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          Mike Masnick (profile), Mar 7th, 2011 @ 1:23pm

          Re: Re: Re:

          Content can be advertising, advertising can be content. That slogan is silly.


          I disagree. Content is always advertising, and advertising is always content. How effective it is at either thing may be an open question, but it doesn't change that it is true.

           

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      Hephaestus (profile), Mar 7th, 2011 @ 12:52pm

      Re:

      "This particular blog might have been loved by some of the staff, but it wasn't official nor entirely supported - otherwise the laywers would have known."

      If you look at the way big content has historically done things. Promotional music and videos and DMCA takedowns. That hip hop blog taken down by the DOJ-ICE-HomeSec domain seizures, for having promotional music given to it by the labels. They are not very good at this sort of thing.

       

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      Shawn (profile), Mar 7th, 2011 @ 2:06pm

      Re:

      The BETTER business decision could have been to use those lawyers and their billable hours to draw up a license that would allow the blog to continue to promote the NYT website.

       

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    fogbugzd (profile), Mar 7th, 2011 @ 12:56pm

    Buy them sandboxes

    This is why lawyers should not be allowed to play in the boardroom.

     

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    John Doe, Mar 7th, 2011 @ 12:57pm

    Lawyers get paid to act...

    Lawyers get paid to act so not letting them do so really isn't an option for corporate America. Why lawyers are allowed to make business decisions is beyond me.

     

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    Pb, Mar 7th, 2011 @ 12:58pm

    Legal leg?

    If this was done as described, I'm not sure that the lawyers had a legal leg to stand on. I can say a nice thing about a site and then post a link there?

     

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    David Sanger (profile), Mar 7th, 2011 @ 1:01pm

    ten ones

    nice work he has there. funny that very few of the images are actually NY Times images. Most are artwork or historical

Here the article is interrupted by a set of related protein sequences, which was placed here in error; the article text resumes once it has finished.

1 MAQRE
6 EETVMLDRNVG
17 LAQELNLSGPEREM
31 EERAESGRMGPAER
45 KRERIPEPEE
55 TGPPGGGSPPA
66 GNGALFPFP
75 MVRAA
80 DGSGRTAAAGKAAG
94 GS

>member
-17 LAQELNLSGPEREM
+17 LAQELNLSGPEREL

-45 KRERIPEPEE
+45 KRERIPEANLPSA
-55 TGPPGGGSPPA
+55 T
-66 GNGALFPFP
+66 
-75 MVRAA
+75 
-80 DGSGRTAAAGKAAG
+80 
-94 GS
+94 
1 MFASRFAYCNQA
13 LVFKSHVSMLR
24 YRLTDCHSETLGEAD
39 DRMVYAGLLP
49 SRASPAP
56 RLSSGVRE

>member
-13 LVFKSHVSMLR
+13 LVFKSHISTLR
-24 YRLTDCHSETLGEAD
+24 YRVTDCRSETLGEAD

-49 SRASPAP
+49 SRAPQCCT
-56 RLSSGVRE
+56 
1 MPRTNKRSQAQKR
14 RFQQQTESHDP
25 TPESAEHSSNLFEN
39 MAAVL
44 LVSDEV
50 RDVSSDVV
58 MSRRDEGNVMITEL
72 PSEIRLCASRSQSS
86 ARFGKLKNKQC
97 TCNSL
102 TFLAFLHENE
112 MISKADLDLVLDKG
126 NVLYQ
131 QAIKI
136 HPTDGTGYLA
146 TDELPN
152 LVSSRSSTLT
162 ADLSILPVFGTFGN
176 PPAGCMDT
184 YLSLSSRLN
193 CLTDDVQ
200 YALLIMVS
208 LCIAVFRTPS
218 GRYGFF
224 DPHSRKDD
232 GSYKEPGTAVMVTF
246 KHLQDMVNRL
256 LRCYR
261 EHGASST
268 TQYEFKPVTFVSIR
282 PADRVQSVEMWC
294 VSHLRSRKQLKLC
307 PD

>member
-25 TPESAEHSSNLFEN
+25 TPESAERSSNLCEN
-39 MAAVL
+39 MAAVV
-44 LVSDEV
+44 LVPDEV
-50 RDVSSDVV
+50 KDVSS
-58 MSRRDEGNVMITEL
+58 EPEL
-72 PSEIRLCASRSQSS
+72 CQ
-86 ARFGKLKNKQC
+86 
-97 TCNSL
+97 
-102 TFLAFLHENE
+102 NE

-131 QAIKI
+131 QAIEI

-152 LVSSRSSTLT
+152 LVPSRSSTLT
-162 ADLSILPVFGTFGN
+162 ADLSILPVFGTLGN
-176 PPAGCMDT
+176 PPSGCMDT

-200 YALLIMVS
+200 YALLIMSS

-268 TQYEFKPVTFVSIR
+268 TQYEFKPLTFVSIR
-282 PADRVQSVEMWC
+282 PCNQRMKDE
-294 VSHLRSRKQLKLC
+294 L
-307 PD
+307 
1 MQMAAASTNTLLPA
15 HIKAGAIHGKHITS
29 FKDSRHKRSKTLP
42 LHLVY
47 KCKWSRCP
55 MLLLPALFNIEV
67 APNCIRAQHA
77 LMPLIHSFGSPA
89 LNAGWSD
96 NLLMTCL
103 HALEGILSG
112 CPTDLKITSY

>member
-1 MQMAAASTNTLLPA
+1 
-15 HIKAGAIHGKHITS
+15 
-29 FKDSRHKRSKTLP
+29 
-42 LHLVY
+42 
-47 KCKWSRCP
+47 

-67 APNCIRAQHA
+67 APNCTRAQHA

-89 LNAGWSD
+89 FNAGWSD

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    Anonymous Coward, Mar 7th, 2011 @ 1:10pm

    "(W)hen you let the lawyers decide to act..." would be more accurate if it read "(W)hen you direct the lawyers to act..."

    While there are obviously some companies that may simply shuffle off matters to its legal group, in the large majority the lawyers provide advice and counsel (including not initiating a lawsuit) to executive management, and it is the latter that exercises decision making authority.

     

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    Bengie, Mar 7th, 2011 @ 1:17pm

    New law

    Make a new law. All data on the internet is un-copyrightable.

    That would solve so many issues.

    If you put something on the web, then let the freemarket handle it, not the government.

     

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      Jose_X, Mar 7th, 2011 @ 1:46pm

      Re: New law

      We don't have to go that far (though we could), but that is where we are headed eventually. This can become part of fair use.

      I'd like to create or to see public petitions bringing up these sorts of issues to a wider population and asking for change. This is a popular topic among people online, and the status quo is very unreasonable.

      Can the people who post items that become "funniest of the week" get a way to state easily that they are making those works CC licensed or similar since such content can go far in trying to convince others? CC derivatives allowed would be very helpful and I prefer CC-by-sa. [A good poem can be turned into an animation or modified into comic strips.. some might want to add music/art to a composition... and someone can post that accepting donations (or whatever) offering sharing money with original primary authors.] Let's create culture to supersede Disney, Sony, and company by being fan, artist, business, and competition friendly.

       

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      Jose_X, Mar 7th, 2011 @ 2:19pm

      Re: New law

      >> Make a new law.

      We may not even need to make a new law in the sense that "clearing" all parts of all images on your browser cache and all text you see on your browser by contacting all apparent "owners" and cross-verifying this information might be too much of a task for even the president of the MPAA to do.